the Jewish vital records for Balta - birth, death, marriage, and divorce
records for 1862-1918 - are stored in the State Archives of Odessa, and are
mostly unharmed. However, the information in these records remains unreachable
for many, as it is not available online.

We need translators and donations!

If you would like to donate, please go to the main page of Jewishgen.org,
click on Donate, >from the list on the right choose Ukraine SIG, and then
donate to the Balta project (2nd on the list).

Alternatively, go directly to here:
http://www.jewishgen.org/JewishGen-erosity/v_projectslist.asp?project_cat=22

Our goal is $750 that will be paid for making copies of the indexes.

For helping with the translations please contact me at yonikupchik@....

Thank you all,

Yoni Kupchik
Israel

KUPCHIK - Orgeyev (Bessarabia); GORODETSKY - Teleneshty (Bessarabia);
OKS - Sudilkov, Odessa (Ukraine); SITNITSKY - Kanev area, Ekaterinoslav area, and
other regions in Ukraine; SHABADASH - Kharkov and other regions (Ukraine);
DORIN - Odessa (Ukraine), Bessarabia; SHKODNIK - Khoshchevatoye, Odessa and other
towns between Odessa and Uman (Ukraine); GLUZMAN - Odessa, Krivoye Ozero
(Ukraine); KOSOY - Dobroye and Kherson area, Chigirin and Kiev area (Ukraine);

MODERATOR NOTE: Research list shortened to 6 lines in accordance with JewishGen
Discusson Group policy


JewishGen Discussion Group #JewishGen New Ukraine SIG project - Balta vital records indexes #general

Yoni Kupchik
 

Dear all,

I am happy to announce a new project under the Ukraine SIG - obtaining indexes
for the Balta vital records. Balta was one of the main towns in Podolia
province during the 19th century, with a significant Jewish population. Most
of the vital records >from the Podolia province were stored in the
Kamenets-Podolsky Archives, and were lost during a fire in 2003. Fortunately,
the Jewish vital records for Balta - birth, death, marriage, and divorce
records for 1862-1918 - are stored in the State Archives of Odessa, and are
mostly unharmed. However, the information in these records remains unreachable
for many, as it is not available online.

We need translators and donations!

If you would like to donate, please go to the main page of Jewishgen.org,
click on Donate, >from the list on the right choose Ukraine SIG, and then
donate to the Balta project (2nd on the list).

Alternatively, go directly to here:
http://www.jewishgen.org/JewishGen-erosity/v_projectslist.asp?project_cat=22

Our goal is $750 that will be paid for making copies of the indexes.

For helping with the translations please contact me at yonikupchik@....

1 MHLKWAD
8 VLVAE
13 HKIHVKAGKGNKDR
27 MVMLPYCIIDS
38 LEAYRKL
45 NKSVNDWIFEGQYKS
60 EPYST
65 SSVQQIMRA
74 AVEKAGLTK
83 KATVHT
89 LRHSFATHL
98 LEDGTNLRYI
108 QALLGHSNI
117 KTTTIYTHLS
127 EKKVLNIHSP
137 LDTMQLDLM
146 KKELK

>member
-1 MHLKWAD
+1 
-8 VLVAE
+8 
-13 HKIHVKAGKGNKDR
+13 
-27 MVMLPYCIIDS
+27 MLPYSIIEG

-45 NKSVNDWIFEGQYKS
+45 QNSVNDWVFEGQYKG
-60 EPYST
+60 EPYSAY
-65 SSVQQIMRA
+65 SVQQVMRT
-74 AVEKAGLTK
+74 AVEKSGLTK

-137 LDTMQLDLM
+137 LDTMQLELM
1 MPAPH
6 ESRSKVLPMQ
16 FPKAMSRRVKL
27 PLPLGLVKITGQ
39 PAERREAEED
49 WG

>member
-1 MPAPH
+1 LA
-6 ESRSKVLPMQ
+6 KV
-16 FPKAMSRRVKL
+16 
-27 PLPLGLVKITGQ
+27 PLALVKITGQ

Thank you all,

Yoni Kupchik
Israel

KUPCHIK - Orgeyev (Bessarabia); GORODETSKY - Teleneshty (Bessarabia);
OKS - Sudilkov, Odessa (Ukraine); SITNITSKY - Kanev area, Ekaterinoslav area, and
other regions in Ukraine; SHABADASH - Kharkov and other regions (Ukraine);
DORIN - Odessa (Ukraine), Bessarabia; SHKODNIK - Khoshchevatoye, Odessa and other
towns between Odessa and Uman (Ukraine); GLUZMAN - Odessa, Krivoye Ozero
(Ukraine); KOSOY - Dobroye and Kherson area, Chigirin and Kiev area (Ukraine);

MODERATOR NOTE: Research list shortened to 6 lines in accordance with JewishGen
Discusson Group policy


Tracing an immigrant in Mandate times - DYMENT #general

Michael Scott <Mike@...>
 

I am trying to trace the movements of Clare DYMENT who left Leipzig in 1935
for Palestine. I have records which suggest that she was in London in mid 1939.

Would there be any records between 1935 and 1939 in Palestine. I would like to
find out when and how she arrived in Palestine, where she resided when there
and when and how she left for London.

Michael H Scott
Harrow, Middlesex


JewishGen Discussion Group #JewishGen Tracing an immigrant in Mandate times - DYMENT #general

Michael Scott <Mike@...>
 

I am trying to trace the movements of Clare DYMENT who left Leipzig in 1935
for Palestine. I have records which suggest that she was in London in mid 1939.

Would there be any records between 1935 and 1939 in Palestine. I would like to
find out when and how she arrived in Palestine, where she resided when there
and when and how she left for London.

Michael H Scott
Harrow, Middlesex


Re: The American Kinderstransport -- 50 Austrian Children Brought to the United States by the Krauses of Philadelphia #austria-czech

Jan Meisels Allen
 

In response to those who wrote me today: The Story of 50 Jewish Children
Rescued >from Nazis, 1939 that I posted about on Tuesday has been taken off
of You-tube today due to This video is no longer available due to a
copyright claim by Seventh Art Releasing.. I do not know of any other free
source to view this documentary.

Seventh Art lists several showings in the US listed here:
http://www.7thart.com/films/50-Children . This notice also states what
Seventh Arts is selling the video for which is probably why they required
the free version to be removed >from You-Tube.

Jan Meisels Allen
Chairperson, IAJGS Public Records Access Monitoring Committee